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Blackwelder Park mission trip to Jamaica

By Brittany Iddings
For The Salisbury Post
Unto the least of these
More than 1 million people vacation at the beautiful sandy beaches of Jamaica each year. The island is inhabited with beautiful people and beautiful beaches featuring sandy shores and azure blue waters: the perfect vacation spot for the typical American tourist. Perhaps it is the beauty of the beaches or the Americanized shopping, or possibly even the beautiful and smiling faces of the Jamaican people that have painted this exquisite but totally inaccurate picture of the island.
Through my trips, I learned the truth about this misconception. A popular television commercial advertising Jamaica states the truth: “Once you go, you know.”
At the tender age of 15, I traveled to Jamaica with my youth group at Blackwelder Park Baptist Church. The trip affected my life so immensely that I am planning my fifth consecutive trip this summer. Steertown, where we visit, is a small town outside of St. Ann’s Bay and is home to the many reasons that I return to Jamaica every summer: the people who have stolen my heart. My experiences there have opened my eyes, broken my heart, and most importantly, impacted my life. Forever.
I know what you’re thinking now ó a bunch of high school kids go to Jamaica and simply call it a “mission trip.” You are thinking of the unlikelihood that a bunch of church-goin’, Bible huggin’, casserole-dish lovin’ Baptist church kids could go to an island paradise and build 10 by 10 foot houses, mix concrete, and play with shoeless children.
Well, I have news for you: We do.
And we do it every summer.
Why?
We do it because we love God and we love his people ó all his people, especially the Jamaicans. You also might be thinking that we can’t have much impact on the Jamaicans’ lives in only a few days, a week to be exact, seven days. Seven days was nothing to God when he had all of eternity, but that’s what he created the earth in. Those seven days are still everything to us. It made our world, literally. And that’s why we do what we do: we change their world because he made ours.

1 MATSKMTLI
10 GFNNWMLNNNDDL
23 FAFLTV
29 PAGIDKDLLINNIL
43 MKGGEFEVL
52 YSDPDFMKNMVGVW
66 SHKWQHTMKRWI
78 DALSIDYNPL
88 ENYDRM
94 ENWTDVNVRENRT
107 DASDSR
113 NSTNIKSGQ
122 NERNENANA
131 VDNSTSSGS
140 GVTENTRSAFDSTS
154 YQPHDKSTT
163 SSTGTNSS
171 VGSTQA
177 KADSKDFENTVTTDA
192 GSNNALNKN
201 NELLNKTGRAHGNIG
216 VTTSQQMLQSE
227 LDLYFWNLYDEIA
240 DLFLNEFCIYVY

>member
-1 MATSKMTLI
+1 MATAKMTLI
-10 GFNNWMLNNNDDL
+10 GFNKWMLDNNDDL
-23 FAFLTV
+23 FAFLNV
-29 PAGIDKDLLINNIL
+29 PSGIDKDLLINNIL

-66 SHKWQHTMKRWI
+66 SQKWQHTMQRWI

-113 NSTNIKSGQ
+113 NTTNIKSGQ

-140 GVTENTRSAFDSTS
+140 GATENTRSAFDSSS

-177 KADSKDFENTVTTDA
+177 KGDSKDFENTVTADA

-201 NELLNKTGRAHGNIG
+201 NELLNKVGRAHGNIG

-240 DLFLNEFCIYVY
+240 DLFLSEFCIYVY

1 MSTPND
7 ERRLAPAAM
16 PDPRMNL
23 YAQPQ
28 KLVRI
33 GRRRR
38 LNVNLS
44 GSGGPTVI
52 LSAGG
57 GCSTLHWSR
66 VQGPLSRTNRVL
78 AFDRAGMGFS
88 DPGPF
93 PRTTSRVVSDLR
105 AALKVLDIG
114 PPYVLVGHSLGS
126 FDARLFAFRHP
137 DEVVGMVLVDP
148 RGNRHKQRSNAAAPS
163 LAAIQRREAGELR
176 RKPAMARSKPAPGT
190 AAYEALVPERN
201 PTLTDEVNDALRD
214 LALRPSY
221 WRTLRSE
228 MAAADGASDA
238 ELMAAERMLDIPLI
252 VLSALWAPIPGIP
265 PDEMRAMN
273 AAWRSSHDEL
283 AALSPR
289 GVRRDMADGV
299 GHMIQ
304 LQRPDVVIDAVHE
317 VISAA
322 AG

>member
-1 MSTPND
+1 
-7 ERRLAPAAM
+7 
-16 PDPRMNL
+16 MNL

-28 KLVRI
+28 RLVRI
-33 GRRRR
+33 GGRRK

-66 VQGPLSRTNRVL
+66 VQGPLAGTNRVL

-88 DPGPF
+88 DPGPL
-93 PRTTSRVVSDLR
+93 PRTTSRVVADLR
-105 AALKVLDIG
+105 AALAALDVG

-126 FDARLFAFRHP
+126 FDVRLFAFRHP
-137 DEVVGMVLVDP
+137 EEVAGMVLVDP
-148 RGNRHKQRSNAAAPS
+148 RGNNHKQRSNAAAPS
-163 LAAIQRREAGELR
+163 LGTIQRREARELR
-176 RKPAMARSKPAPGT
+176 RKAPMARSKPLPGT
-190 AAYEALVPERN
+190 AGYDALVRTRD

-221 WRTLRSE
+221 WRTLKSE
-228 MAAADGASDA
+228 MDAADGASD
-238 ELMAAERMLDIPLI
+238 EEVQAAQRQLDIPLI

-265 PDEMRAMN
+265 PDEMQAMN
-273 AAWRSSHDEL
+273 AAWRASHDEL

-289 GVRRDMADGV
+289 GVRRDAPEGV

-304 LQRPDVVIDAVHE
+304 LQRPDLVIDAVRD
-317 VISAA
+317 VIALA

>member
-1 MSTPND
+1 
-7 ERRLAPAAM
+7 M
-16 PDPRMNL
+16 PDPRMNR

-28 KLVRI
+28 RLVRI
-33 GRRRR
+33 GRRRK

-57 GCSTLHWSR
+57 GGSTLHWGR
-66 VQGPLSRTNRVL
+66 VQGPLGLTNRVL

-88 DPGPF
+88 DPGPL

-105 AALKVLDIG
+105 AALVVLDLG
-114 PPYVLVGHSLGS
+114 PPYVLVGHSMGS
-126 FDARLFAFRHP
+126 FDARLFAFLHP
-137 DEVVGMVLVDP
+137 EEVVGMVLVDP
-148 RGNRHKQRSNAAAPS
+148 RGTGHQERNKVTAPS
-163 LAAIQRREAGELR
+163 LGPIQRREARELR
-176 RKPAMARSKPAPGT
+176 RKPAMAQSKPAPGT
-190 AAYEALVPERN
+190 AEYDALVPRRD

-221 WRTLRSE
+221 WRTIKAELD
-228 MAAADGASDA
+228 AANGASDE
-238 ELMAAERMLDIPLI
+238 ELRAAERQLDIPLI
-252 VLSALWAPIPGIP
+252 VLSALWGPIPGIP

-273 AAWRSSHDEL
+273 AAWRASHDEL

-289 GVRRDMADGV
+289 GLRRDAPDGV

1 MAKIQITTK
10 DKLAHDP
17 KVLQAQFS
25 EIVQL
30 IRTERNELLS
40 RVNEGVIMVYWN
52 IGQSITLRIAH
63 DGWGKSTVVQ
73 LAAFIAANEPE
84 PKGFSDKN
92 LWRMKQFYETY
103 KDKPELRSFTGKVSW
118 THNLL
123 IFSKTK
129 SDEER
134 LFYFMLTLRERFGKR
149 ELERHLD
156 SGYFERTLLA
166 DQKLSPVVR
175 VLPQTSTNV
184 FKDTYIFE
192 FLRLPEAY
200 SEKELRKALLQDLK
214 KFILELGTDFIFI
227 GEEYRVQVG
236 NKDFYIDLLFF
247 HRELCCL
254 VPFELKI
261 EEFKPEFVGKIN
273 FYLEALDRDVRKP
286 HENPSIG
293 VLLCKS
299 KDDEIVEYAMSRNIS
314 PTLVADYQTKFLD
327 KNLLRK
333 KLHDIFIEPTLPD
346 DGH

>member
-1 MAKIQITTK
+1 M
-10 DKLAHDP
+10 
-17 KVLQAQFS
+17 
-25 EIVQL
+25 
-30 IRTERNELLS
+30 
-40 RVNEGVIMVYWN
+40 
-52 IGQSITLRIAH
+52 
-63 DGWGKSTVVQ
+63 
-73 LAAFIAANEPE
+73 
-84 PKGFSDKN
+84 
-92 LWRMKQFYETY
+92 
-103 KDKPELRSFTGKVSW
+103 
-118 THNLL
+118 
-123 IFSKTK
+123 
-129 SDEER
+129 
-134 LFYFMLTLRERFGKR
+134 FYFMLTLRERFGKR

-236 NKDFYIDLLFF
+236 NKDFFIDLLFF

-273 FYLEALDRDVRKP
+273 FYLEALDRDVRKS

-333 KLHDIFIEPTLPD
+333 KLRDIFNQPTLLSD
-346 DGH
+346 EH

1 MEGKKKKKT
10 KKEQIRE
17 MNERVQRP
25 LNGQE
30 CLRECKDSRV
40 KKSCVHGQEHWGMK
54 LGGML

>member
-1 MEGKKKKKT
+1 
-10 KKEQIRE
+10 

In the summer of 2007, Kayla met a little Jamaican boy named Oshane. He was about 6 years old and he broke her heart when we had to leave.
The next summer, a mere 365 days later, Kayla came back to Jamaica. We were back on the pot-hole-filled, gravel streets when we saw a small, now 7 years old, Jamaican boy running, shoeless and shirtless. He was squealing in his beautiful local accent, “Kayla! Kayla! You come back!”
He broke Kayla’s heart, again. He remembered. How many people have entered your life for a mere week and you would remember them a year later. Not only remember them, but burst with so much joy that you would run to them, screaming their name. Not many people. Only the people who changed your life, your world.
The summer of 2006 was Angie’s first trip to Jamaica and she met a young mother, Janet, under seemingly ill-fated circumstances, at least to Janet.
Janet’s little baby, Akeem, had a high fever. As any American mother would respond, Angie thought the solution was simple: Tylenol.
Angie did not understand the extent of this problem until she realized this mother could not go to the local medical mall and make an appointment, she couldn’t go to her local pharmacy, and she couldn’t use an over-the-counter medicine. She couldn’t because she doesn’t have access to them, a problem that is foreign to Angie, a mother of two healthy American boys. This broke Angie’s heart.
But hold on, Akeem’s fever was on God’s time.